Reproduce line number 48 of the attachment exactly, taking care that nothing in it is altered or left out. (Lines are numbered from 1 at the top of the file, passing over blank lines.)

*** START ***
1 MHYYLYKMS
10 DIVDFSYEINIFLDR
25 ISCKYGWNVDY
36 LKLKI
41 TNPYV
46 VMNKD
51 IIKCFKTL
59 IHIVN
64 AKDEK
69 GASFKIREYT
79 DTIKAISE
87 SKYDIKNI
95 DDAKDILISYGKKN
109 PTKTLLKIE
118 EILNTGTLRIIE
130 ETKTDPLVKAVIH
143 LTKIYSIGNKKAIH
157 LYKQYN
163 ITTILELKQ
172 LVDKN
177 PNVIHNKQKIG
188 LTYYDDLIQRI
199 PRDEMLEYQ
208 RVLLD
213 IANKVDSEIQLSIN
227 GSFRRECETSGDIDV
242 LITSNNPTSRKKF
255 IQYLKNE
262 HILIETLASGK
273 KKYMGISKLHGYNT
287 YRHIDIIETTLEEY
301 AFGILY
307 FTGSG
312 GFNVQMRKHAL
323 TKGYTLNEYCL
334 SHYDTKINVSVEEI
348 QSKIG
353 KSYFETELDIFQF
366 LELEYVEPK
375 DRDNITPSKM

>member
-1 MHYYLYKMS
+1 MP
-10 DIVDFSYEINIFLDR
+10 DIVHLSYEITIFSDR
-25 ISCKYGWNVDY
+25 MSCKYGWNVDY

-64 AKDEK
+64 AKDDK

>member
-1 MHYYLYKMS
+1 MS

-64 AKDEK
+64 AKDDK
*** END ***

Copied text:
-64 AKDEK